Genital warts and cancer are risks for boys and men, too. The government may recommend vaccination
By Kurtis Hiatt
Posted: November 12, 2010
For men, the potential consequences of infection by the human papillomavirus are nasty, like genital warts, and even life-threatening, as penile and anal cancers. But these complications are quite rare. For the average guy, the virus lies silent, doesn’t cause problems, and clears in a year or two.
Still, HPV is the most common sexually transmitted disease in the United States, and the federal Advisory Committee on Immunization Practices is deliberating whether to issue a public recommendation that boys and men be vaccinated with Gardasil, the only HPV vaccine approved for that group, just as it’s recommended for women. There is no easy answer. Experts must weigh the cost of immunizing against the benefits, which could include fewer cases of HPV-related cervical cancer in female partners but most of the time is just about staving off a few relatively harmless warts. They also want to wait and see whether the U.S. Food and Drug Administration will allow Gardasil maker Merck to market the vaccine for the prevention of anal cancer; currently it is approved for preventing cervical cancer in females between the ages of 9 and 26 and genital warts in males and females in that same age group. The FDA is expected to make a decision by the end of the year. ACIP officials will consider the FDA’s action in making their recommendation, which could come as soon as February, says Lauri Markowitz, leader of ACIP’s HPV working group. For now, though, men and parents of boys are on their own. They can request the three-shot series, and doctors are free to provide it.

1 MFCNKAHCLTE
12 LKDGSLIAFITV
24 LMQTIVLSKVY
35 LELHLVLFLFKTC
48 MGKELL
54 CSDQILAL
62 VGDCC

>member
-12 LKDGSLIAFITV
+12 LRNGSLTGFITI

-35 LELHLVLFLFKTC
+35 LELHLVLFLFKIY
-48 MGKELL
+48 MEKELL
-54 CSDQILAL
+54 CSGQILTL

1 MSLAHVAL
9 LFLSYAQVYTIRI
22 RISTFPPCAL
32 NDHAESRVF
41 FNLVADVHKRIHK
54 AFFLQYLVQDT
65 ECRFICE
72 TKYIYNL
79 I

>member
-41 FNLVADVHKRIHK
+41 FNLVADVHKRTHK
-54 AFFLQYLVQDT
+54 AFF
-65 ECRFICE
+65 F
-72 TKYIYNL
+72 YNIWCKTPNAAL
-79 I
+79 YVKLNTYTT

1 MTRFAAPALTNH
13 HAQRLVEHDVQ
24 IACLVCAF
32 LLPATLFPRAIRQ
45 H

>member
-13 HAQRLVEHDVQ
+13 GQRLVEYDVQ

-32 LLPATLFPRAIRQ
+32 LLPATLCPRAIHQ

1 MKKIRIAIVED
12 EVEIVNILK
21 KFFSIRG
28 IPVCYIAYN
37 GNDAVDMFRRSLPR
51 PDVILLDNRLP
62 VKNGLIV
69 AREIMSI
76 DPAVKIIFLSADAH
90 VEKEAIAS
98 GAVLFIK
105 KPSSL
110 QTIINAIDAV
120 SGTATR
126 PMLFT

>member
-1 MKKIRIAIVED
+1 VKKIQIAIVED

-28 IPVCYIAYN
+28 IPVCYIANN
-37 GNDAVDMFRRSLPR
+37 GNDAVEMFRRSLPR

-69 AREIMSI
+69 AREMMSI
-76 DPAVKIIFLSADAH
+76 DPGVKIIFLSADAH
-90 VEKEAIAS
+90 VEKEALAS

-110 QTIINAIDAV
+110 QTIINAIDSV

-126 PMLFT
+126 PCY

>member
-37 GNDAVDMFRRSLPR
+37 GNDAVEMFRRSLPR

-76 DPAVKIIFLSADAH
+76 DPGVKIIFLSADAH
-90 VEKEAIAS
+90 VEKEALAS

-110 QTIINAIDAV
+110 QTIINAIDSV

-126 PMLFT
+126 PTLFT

So far, however, demand has been underwhelming. “Let’s just say they’re not knocking down the doors asking for it,” says Michael Rich, an associate professor of pediatrics at Children’s Hospital Boston. And from a professional perspective, he says, “it’s not a standard protocol for your average 11-year-old boy, you know, troopin’ in for his physical.” But it’s still something some parents will ponder.
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